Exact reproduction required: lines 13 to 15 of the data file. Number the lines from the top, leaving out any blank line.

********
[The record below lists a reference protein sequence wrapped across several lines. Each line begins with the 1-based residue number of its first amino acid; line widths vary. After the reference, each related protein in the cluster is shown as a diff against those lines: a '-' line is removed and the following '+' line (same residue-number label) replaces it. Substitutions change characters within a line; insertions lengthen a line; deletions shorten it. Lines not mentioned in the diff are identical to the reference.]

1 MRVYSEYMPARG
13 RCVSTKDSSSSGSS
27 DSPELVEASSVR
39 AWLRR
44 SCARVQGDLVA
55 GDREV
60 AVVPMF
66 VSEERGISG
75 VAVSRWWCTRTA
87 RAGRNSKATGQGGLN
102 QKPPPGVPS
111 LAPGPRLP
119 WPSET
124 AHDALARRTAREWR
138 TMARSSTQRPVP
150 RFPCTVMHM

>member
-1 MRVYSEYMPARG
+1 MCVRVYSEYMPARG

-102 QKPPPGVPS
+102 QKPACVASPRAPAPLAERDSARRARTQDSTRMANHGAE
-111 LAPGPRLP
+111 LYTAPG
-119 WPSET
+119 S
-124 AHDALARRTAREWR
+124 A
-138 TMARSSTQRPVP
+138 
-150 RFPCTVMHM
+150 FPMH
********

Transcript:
111 LAPGPRLP
119 WPSET
124 AHDALARRTAREWR